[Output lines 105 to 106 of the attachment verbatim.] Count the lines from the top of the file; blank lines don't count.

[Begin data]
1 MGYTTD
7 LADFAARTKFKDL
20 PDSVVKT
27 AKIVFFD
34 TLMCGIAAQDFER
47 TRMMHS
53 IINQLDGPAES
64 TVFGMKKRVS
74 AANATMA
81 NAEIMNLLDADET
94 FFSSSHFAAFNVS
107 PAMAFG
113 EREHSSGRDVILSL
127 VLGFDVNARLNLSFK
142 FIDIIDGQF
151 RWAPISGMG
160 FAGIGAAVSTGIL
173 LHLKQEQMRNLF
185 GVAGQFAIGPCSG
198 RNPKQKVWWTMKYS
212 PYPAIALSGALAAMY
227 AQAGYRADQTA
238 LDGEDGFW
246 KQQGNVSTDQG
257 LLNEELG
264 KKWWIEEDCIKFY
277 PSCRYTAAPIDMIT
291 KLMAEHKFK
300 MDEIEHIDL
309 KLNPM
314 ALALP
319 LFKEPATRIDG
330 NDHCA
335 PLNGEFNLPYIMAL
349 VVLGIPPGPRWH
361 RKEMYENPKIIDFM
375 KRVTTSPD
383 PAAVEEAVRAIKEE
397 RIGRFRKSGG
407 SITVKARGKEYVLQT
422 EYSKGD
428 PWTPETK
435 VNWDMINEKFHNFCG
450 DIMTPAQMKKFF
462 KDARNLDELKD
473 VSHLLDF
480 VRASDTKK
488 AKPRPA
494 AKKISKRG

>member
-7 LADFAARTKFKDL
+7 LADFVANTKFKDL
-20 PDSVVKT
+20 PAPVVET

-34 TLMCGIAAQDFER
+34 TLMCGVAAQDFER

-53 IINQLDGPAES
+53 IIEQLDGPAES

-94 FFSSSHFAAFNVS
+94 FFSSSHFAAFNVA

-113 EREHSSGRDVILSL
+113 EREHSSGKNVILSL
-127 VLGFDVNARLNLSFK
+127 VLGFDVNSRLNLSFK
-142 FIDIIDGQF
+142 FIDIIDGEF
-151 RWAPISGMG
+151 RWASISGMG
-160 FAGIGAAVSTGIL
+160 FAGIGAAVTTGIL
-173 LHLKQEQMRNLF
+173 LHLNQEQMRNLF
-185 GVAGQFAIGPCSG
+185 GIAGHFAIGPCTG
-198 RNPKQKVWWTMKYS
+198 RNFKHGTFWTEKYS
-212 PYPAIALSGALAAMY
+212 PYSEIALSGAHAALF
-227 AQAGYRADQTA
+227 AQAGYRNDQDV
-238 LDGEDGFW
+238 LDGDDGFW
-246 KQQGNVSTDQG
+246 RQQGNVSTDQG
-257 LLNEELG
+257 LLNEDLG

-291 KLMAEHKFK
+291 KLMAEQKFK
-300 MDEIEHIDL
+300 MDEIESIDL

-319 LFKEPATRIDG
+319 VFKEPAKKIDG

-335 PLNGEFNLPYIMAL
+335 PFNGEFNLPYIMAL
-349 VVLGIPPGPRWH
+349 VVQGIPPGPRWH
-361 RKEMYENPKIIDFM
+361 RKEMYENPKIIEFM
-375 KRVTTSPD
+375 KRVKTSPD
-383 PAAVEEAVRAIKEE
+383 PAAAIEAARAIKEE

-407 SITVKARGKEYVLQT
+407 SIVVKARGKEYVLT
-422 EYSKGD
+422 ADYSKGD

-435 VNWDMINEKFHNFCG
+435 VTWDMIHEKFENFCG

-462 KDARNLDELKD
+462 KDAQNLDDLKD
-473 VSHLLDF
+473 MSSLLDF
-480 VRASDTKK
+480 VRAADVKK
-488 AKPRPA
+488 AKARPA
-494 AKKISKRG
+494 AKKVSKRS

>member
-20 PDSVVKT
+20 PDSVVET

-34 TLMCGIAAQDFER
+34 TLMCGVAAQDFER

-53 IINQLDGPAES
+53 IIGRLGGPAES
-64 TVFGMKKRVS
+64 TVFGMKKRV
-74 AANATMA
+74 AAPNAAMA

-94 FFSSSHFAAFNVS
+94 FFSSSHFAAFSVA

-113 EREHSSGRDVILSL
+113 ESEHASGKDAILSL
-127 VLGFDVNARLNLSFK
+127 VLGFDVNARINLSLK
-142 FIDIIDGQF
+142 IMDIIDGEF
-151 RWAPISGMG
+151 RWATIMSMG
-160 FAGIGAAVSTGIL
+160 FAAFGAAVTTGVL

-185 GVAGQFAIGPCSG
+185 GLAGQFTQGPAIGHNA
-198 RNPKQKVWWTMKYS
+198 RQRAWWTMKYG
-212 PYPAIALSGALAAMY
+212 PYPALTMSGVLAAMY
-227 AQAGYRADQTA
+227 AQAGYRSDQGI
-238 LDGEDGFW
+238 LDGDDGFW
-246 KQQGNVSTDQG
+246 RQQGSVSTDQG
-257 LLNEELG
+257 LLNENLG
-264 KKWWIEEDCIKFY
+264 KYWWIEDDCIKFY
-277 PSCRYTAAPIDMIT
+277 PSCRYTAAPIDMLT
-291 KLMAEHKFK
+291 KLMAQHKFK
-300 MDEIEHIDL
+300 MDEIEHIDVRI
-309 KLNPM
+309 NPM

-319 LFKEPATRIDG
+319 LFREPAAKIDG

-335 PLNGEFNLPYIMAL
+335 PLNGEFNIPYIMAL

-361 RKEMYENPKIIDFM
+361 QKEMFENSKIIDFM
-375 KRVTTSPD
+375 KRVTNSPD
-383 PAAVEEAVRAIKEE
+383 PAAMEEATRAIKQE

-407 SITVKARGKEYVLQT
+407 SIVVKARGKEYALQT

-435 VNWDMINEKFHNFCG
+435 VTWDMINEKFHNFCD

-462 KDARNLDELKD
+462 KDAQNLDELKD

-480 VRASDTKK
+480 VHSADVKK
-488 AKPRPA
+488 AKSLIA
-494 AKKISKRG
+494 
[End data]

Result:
-422 EYSKGD
+422 ADYSKGD